…Differences? We don’t got no stinkin’ differences!
By: John Sarantakos, OU Printing, Mailing and Document Services
Are In-Plants really all that different? Is Briggs and Stratton different than Blue Cross? Is the State of Colorado the polar opposite from the LDS Church? Is OU better than Texas (rhetorical question)!
This is the question that I’d like you to consider. Are we really different? Some of my colleagues say we are, but I just don’t see it. If you think differently, I wish you would speak up and enlighten me. Tell me what you’re doing that makes you different from in-plants in other segments. Although a large number of our IPMA membership is made up of college and universities, it also has a significant number of members representing each of the other segments.
As a longtime member of many different in-plant, printing and educational associations, I’ve had the opportunity to visit, talk, advise and learn from all shapes and forms of in-plants. All of them work toward the same goal, but not always in the same manner. Each and every one of my interactions provided me new ideas. This is the one thing that always stood out as the main advantage of our association, was that there is no competition between members and colleagues were always willing to share knowledge. Can’t say that about PIA or EPICOMM. Don’t believe me? Look at their websites and see who they serve. Heck, members of those associations would shut us down tomorrow if they could. Fact is, they can’t. They know it and we know that they know it. That doesn’t mean that in-plants can’t be closed. We’ve discussed the numerous reasons that contribute to such failings in the past.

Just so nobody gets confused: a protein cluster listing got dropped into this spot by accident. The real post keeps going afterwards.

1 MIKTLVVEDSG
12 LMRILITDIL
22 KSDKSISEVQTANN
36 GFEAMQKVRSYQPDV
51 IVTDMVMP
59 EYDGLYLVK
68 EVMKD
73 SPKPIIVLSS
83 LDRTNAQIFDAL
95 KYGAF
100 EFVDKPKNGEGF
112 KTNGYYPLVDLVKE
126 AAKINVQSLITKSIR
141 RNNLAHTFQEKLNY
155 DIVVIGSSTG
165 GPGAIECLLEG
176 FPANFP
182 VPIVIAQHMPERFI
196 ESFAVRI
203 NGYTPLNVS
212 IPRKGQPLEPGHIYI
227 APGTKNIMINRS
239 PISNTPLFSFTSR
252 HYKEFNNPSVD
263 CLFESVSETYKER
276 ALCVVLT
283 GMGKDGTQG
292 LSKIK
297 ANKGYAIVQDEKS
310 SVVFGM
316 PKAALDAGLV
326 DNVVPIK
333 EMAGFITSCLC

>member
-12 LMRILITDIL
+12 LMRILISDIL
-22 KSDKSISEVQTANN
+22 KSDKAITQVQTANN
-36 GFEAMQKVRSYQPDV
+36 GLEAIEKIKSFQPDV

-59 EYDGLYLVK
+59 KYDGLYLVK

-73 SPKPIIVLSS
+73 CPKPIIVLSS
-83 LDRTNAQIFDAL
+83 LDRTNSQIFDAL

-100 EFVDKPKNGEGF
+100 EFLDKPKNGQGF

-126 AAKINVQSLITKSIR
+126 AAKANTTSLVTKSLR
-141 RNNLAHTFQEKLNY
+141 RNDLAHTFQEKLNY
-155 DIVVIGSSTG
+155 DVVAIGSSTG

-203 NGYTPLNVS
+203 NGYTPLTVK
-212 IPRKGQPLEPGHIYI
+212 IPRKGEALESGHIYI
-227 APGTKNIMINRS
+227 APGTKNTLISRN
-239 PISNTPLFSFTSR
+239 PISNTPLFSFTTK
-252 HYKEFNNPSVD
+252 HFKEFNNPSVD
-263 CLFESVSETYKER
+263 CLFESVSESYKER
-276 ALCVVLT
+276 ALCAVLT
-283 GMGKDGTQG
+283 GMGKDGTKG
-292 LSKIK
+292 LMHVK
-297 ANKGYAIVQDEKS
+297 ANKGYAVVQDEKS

So back to my question, how are we different? I have personnel, customer, technology, quality, budget, administration, commercial competition, good suppliers, back stabbing bad suppliers and mother in-law/father in-law issues. What different issues do you have? I can hear you thinking……and what, you got nothing right? That’s what I thought. That’s because there are no differences. Plain and simple. Case closed.
So to my higher education friends that think they are unique in their problems, you’re wrong. I live the university life every day and the problems I listed are universal to each and every in-plant in existence. Regardless of the size or the parent company’s main business.
Next time someone tries to tell you they have different problems, laugh in their face. Better yet, buy them a drink and set them straight.